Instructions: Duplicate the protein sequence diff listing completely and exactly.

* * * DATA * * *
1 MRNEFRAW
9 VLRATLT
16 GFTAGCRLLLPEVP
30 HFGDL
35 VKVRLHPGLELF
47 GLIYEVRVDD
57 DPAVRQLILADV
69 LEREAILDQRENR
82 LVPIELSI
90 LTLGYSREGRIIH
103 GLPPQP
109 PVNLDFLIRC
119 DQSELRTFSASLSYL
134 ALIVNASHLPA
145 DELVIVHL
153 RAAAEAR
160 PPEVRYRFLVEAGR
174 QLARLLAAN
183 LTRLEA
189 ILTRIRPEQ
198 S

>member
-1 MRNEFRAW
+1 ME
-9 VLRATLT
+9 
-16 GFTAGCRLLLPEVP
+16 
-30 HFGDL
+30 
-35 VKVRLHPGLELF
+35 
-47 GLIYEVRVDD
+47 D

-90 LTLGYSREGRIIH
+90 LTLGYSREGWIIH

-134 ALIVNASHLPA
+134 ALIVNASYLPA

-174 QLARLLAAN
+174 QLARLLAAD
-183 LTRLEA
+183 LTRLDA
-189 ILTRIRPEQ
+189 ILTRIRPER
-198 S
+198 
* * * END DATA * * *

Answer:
1 MRNEFRAW
9 VLRATLT
16 GFTAGCRLLLPEVP
30 HFGDL
35 VKVRLHPGLELF
47 GLIYEVRVDD
57 DPAVRQLILADV
69 LEREAILDQRENR
82 LVPIELSI
90 LTLGYSREGRIIH
103 GLPPQP
109 PVNLDFLIRC
119 DQSELRTFSASLSYL
134 ALIVNASHLPA
145 DELVIVHL
153 RAAAEAR
160 PPEVRYRFLVEAGR
174 QLARLLAAN
183 LTRLEA
189 ILTRIRPEQ
198 S

>member
-1 MRNEFRAW
+1 ME
-9 VLRATLT
+9 
-16 GFTAGCRLLLPEVP
+16 
-30 HFGDL
+30 
-35 VKVRLHPGLELF
+35 
-47 GLIYEVRVDD
+47 D

-90 LTLGYSREGRIIH
+90 LTLGYSREGWIIH

-134 ALIVNASHLPA
+134 ALIVNASYLPA

-174 QLARLLAAN
+174 QLARLLAAD
-183 LTRLEA
+183 LTRLDA
-189 ILTRIRPEQ
+189 ILTRIRPER
-198 S
+198 